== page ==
I say apple drops the baseline, and sticks with the MBP. I've never heard of anyone buying the more expensive 13 inch pro because of it's cost.
    Reply
  • heffeque - Thursday, May 20, 2010 - link

    Interestingly enough most people I know that are buying Apple laptops are actually buying the 13" MacBook Pro. Not because of the aesthetics but because they want a portable yet durable Mac. I'm pretty sure that the aluminum unibody can withstand better the day by day beating than the plastic one. Reply
  • Stokestack - Thursday, May 20, 2010 - link

    Apple consistently cripples the one laptop in the "Pro" line that's most likely to leave the house. The dumb glossy screen (with no option for matte), the lack of ExpressCard, the less-than-top-notch processors... they show, once again, that Apple is out of touch with how people actually use various kinds of computers.

    It's total hypocrisy: Apple loves to cite "creative, artistic" people as their core users, and yet discriminate against those people with these dumb decisions. Gee, I'm making a documentary film and already have to lug a bunch of equipment into the field. Do I want to bring a giant, 17-inch barge of a computer, or a small durable computer?

    Other users aren't served either. I travel. Gee, which computer do you think I'm going to pick, Apple? Everyone knows that a 17-inch (and, realistically these days, a 15-inch) computer is utterly worthless on a plane. But your 13-inch computer has no ExpressCard slot for my 3G data card. It also has a non-removable battery. That's brilliant for the traveler! Good move. Oh, and I can't see what the hell I'm doing because of the idiotic glossy screen.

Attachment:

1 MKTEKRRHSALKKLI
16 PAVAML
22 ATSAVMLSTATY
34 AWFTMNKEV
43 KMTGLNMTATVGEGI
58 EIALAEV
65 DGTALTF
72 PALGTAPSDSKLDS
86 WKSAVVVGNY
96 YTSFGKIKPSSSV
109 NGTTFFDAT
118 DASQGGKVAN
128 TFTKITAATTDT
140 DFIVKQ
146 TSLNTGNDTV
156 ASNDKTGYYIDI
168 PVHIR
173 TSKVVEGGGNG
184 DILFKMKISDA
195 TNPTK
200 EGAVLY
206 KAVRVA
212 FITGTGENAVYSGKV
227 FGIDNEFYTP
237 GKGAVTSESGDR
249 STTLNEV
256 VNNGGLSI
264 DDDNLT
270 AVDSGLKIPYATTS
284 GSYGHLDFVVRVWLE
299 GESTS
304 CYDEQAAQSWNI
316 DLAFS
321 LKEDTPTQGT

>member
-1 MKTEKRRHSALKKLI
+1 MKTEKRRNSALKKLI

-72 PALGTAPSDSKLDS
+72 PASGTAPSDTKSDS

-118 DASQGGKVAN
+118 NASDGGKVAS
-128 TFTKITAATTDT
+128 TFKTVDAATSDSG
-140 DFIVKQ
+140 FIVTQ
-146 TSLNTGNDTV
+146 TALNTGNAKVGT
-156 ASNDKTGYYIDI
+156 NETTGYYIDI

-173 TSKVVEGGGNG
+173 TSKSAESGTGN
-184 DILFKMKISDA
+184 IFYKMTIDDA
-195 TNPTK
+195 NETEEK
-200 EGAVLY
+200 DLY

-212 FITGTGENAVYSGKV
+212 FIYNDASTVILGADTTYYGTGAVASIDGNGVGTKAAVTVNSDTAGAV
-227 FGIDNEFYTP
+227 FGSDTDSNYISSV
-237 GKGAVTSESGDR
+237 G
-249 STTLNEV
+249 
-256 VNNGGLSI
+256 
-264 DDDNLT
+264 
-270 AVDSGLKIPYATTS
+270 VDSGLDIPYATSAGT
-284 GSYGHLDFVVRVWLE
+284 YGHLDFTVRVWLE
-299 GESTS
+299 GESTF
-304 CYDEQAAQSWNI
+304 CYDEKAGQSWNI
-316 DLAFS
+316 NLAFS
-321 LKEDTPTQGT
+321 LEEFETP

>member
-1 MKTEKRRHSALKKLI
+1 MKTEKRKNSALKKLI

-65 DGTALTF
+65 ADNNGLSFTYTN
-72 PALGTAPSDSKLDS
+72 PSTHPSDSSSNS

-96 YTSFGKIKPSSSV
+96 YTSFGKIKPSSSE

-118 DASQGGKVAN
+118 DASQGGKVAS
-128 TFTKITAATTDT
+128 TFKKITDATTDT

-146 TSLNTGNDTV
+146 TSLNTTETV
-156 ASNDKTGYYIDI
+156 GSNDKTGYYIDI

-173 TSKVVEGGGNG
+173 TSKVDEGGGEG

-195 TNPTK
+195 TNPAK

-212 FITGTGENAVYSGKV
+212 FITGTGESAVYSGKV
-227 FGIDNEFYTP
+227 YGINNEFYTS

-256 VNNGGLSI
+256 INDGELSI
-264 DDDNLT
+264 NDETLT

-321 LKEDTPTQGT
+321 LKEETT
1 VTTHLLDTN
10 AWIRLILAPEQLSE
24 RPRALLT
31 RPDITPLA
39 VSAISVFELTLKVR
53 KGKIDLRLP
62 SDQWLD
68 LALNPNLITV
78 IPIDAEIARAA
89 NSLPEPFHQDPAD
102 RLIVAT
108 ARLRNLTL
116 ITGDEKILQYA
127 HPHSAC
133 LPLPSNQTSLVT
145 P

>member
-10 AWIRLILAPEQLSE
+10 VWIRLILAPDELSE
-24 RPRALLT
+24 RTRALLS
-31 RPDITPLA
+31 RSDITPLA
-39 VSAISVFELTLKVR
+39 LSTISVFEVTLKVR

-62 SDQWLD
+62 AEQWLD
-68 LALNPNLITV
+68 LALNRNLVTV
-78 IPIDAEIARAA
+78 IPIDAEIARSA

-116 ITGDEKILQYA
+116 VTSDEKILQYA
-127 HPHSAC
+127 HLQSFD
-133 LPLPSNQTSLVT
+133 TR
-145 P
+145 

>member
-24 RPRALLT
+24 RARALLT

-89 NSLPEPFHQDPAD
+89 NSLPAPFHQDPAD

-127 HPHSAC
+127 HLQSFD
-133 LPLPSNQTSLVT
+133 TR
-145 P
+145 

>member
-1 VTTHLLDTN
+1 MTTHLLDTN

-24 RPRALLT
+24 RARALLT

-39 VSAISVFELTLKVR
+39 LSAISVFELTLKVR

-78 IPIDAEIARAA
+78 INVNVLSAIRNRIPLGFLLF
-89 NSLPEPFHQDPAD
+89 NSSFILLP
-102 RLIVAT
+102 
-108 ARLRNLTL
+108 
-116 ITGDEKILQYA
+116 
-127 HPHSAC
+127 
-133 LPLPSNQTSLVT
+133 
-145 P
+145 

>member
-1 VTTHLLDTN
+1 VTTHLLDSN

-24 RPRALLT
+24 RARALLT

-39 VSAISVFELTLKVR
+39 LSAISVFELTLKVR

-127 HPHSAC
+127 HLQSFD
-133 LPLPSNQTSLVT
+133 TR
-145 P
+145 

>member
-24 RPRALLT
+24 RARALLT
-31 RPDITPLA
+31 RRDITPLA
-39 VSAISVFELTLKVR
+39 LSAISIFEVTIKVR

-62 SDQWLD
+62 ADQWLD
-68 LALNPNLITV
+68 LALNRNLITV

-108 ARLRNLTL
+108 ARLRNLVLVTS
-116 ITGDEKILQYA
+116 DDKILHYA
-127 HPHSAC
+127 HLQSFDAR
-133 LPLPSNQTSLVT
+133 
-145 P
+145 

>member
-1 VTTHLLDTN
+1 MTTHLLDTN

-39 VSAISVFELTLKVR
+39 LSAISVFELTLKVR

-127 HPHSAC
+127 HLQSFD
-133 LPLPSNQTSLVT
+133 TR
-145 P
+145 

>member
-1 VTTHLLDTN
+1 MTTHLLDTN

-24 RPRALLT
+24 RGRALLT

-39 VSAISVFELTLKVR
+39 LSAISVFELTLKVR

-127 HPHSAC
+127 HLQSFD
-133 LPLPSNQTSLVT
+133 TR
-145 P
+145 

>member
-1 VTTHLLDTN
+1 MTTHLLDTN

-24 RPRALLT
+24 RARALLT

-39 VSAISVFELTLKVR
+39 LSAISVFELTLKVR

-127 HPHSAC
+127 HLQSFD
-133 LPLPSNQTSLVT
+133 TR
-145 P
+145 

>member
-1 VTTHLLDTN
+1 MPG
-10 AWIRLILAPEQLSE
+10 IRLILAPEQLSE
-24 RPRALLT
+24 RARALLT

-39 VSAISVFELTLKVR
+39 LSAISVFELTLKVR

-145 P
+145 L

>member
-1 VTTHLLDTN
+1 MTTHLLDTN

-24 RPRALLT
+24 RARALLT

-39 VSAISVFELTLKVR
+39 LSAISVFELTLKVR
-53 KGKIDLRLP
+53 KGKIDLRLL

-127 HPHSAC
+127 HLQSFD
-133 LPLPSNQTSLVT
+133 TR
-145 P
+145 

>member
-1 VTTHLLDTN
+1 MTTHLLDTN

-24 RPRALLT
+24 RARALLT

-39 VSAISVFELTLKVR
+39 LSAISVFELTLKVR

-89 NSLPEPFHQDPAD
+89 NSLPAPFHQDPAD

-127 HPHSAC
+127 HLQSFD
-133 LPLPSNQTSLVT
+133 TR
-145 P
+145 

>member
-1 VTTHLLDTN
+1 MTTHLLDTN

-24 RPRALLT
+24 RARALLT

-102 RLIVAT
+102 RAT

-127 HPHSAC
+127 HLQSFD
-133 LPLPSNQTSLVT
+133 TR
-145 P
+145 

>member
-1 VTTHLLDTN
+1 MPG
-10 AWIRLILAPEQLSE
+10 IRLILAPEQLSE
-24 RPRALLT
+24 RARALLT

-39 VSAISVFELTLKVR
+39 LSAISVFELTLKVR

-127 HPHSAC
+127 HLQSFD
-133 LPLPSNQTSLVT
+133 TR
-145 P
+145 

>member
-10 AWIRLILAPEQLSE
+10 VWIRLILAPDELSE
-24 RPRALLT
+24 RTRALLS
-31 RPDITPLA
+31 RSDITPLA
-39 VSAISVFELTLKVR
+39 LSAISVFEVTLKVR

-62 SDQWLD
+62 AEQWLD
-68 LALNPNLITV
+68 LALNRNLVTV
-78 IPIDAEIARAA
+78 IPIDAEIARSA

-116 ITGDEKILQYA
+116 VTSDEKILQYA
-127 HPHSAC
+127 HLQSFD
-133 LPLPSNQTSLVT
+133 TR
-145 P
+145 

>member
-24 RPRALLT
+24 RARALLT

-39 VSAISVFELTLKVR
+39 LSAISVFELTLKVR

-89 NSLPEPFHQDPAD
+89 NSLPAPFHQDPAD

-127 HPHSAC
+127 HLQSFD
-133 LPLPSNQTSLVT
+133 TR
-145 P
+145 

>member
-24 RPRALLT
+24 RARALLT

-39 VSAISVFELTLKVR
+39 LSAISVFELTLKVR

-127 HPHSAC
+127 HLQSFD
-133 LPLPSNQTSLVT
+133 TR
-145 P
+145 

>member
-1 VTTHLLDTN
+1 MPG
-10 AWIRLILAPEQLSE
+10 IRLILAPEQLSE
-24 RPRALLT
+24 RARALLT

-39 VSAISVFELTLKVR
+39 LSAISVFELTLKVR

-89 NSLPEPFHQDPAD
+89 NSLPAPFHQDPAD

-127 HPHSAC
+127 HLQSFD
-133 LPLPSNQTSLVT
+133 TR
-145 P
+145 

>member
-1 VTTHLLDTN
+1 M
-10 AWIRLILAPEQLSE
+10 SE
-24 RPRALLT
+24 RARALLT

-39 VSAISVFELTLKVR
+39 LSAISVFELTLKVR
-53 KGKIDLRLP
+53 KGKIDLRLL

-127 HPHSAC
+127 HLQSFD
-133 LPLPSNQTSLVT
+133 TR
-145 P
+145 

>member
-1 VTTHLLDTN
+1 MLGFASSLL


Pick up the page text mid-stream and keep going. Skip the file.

What we see here is that Apple doesn't care about real computers anymore. Or applications. The future is clear, and when you can simply skim 30% off everyone else's work, why do your own?
    Reply
  • jleach1 - Friday, May 21, 2010 - link

    Thats a good point heff. I missed that one. =D Reply
  • jleach1 - Friday, May 21, 2010 - link

    Actually....i meant to correct the article about the price...the student discount has been reduced to 50 dollars. I omitted the words "student pricing".

    Total amound including student discount=$949 not $899
    Reply
  • KaarlisK - Thursday, May 20, 2010 - link

    Is there any chance of getting a thorough review of Geforce 320M? Haven't managed to find one anywhere... Reply
  • JarredWalton - Thursday, May 20, 2010 - link

    At present (and very likely for the future), no one is using the 320M chipset other than Apple. A PC maker would have to choose to follow Apple's "no Core i3/i5" route in order to use it, and I just don't see that happening. Still, I'd be very interested in seeing someone do a CULV platform with 320M, or even a SP9300. If one of us gets a MacBook for review, I'll see about having them run our Win7 gaming benchmarks on it as well. :-) Reply
  • KaarlisK - Saturday, May 22, 2010 - link

    Thank you!!! :)
    This is just the answer I was hoping for. Now need to start hoping for somebody here to review the 13'' Macbook (Pro) :)
    Reply
  • BlendMe - Sunday, May 23, 2010 - link

    I have one of the 13" MBP's with the 320M. Played Portal on it at native resolution and recommended settings (high/medium) and it had no problems. Also tried Nexuiz at native resolution and ultra high settings and it was not always smooth but definitely playable.

    Both where run on OSX, didn't get around to install Windows yet.
    Reply
  • jleach1 - Thursday, May 20, 2010 - link

    Also, the macbook is now $949. Cheap pricks...like their profit margin wasn't high enough. Us college students need moar love! 50 dollars? Piddley Reply